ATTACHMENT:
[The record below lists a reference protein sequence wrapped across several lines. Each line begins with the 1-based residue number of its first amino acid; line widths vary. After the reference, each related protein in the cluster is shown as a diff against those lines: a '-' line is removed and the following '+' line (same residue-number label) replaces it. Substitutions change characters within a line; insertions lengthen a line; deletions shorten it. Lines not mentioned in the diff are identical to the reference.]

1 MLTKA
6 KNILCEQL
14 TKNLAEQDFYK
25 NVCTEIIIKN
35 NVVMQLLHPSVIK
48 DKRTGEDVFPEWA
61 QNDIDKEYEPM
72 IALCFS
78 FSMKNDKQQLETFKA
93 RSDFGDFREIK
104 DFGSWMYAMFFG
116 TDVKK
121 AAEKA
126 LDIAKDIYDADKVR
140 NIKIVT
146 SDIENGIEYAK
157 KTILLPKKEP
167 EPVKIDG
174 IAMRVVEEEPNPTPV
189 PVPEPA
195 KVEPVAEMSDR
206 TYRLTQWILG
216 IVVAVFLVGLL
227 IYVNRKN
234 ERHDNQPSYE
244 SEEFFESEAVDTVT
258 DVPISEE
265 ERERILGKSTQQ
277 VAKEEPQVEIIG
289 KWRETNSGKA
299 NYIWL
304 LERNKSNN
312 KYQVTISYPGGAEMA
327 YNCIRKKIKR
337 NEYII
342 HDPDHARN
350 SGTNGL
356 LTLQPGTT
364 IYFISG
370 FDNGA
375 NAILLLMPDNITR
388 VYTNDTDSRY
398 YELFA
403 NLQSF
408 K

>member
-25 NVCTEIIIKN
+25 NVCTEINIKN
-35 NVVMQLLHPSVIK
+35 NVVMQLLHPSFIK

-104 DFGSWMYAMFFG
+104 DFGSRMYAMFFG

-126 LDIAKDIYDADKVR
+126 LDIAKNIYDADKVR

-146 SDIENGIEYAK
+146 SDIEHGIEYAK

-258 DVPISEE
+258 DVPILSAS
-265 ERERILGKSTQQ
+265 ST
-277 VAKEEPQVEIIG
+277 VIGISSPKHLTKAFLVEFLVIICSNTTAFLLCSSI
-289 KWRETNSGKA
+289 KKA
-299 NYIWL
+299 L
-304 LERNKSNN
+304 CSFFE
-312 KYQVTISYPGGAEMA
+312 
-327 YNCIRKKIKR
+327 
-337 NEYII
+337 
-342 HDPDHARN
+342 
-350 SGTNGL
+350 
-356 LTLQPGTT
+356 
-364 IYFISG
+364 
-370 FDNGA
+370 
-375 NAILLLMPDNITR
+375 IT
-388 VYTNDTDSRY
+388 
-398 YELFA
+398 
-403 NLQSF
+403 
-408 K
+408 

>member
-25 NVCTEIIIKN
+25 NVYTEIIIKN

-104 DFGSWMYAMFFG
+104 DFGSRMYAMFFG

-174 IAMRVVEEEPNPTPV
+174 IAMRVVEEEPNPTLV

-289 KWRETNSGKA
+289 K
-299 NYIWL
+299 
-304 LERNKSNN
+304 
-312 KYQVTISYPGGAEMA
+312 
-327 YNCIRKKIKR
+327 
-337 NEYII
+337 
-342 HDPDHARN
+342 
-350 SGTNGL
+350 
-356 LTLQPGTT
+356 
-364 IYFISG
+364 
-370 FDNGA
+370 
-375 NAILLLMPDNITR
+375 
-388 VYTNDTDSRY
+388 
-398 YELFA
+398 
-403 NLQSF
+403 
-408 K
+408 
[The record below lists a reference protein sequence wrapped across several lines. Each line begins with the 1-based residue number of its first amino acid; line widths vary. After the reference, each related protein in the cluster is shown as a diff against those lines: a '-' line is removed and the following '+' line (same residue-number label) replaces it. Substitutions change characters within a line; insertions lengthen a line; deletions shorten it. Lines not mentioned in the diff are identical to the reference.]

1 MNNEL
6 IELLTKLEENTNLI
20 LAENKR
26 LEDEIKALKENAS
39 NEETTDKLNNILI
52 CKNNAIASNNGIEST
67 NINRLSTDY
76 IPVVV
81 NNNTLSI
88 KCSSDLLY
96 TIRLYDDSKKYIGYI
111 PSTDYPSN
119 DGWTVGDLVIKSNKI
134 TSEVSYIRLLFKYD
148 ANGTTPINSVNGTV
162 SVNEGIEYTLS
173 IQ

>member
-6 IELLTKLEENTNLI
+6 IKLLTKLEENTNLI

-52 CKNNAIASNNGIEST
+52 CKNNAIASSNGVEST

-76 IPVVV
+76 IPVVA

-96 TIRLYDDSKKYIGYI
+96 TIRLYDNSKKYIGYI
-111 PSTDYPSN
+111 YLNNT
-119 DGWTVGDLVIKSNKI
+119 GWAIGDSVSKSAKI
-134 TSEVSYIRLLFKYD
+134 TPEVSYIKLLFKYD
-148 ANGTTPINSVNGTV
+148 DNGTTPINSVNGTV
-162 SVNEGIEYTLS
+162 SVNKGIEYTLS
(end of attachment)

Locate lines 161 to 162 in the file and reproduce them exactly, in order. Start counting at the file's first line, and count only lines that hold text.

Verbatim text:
+96 TIRLYDNSKKYIGYI
-111 PSTDYPSN